The United Nations World Tourism Organization (UNWTO) says in a recent press release available HERE that Europe was the most visited region in the world in 2012, particularly Central and Eastern Europe regions. According to the UNWTO, Europe got as much as 535 million tourists which is good news as tourism is one of the engines that may still draw positive economic and social change. Asia and the Pacific regions also scored well ranking in second place.
But again, as the IMF recently put it: no collapse, no relapse, no relax. The UNWTO sees increased capacity for tourism in Europe despite economic severe conditions, but it stresses the need for countries to relax immigration restrictions, that is to say that visas act as money and travel deterrent to some tourists that may instead opt for some other regions.
Well this is an interesting optics to say the least. While newly EU member countries as Romania or Bulgaria are struggling to enter the free-zone Schengen but haven’t got so far a clear answer, why would the EU relax its immigration policies for tourism? Is it feasible, can it really appeal to some countries as the perfect way to boost a crisis economy?
As Central and Eastern Europe has ranked as the top region with the highest tourism rate increase, it is questionable whether a region in itself the gateway to Western Europe and to Schengen would see it appropriate to relax visas restrictions. The UNWTO fishes in troubled political mayhem. With France and Italy recently saying that the Schengen agreement needs readjustment or Denmark that re-opened its border checks control in some areas and the whole discussion about re-opening border checks proves that uncontrolled immigration has a lot to account for in the EU.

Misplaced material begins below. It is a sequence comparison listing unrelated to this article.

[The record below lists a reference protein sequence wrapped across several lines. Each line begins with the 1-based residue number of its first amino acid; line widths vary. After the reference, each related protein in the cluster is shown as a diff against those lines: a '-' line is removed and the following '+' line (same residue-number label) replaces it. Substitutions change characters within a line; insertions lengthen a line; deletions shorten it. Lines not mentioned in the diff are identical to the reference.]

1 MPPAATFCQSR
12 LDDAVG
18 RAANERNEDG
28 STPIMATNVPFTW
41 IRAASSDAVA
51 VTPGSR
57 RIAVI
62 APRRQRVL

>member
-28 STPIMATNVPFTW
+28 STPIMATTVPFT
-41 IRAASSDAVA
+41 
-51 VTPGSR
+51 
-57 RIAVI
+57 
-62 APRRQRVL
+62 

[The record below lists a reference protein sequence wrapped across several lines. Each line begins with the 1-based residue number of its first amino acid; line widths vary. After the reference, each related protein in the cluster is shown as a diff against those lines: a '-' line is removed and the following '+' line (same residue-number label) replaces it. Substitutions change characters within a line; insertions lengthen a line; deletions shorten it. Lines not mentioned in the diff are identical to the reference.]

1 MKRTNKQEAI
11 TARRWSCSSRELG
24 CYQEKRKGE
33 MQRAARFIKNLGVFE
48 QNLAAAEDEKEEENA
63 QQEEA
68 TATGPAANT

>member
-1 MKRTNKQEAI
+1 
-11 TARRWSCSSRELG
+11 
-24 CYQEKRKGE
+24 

Tourism in itself may be a potential source of illegal immigration which has made incessantly the headlines in many EU countries. If the EU are particularly aware and fear free movement of persons from within its borders (see UK’s alarmist headlines on potential waves of Romanians and Bulgarians ahead of 2014) then we might actually expect that the EU would not embrace the UNWTO call for relaxation in visas for tourism purposes.
What about the sustainable tourism and climate change agenda, how does this meet advocacy for tourism growth?